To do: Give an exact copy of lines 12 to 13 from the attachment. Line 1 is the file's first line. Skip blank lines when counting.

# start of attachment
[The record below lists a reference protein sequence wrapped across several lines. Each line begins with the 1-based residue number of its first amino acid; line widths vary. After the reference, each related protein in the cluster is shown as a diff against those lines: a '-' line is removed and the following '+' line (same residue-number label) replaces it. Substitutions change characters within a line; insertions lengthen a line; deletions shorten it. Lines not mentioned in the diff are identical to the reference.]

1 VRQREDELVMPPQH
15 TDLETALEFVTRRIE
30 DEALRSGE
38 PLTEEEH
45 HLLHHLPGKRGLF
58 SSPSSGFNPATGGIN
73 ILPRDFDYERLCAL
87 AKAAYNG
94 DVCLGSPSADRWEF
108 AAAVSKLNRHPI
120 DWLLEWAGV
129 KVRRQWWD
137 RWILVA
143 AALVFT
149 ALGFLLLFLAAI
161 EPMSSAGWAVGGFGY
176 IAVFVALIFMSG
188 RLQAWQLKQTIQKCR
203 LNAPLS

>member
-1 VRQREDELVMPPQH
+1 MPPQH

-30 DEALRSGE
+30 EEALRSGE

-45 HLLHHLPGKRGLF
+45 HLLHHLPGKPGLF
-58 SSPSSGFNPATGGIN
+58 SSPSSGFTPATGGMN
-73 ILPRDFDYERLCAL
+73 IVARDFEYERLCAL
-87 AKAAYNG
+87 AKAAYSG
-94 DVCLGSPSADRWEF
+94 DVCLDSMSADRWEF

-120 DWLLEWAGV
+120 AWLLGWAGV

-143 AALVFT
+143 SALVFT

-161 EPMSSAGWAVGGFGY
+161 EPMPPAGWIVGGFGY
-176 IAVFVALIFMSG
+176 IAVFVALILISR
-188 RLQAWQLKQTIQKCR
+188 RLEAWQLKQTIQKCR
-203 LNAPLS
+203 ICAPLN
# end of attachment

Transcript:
120 DWLLEWAGV
129 KVRRQWWD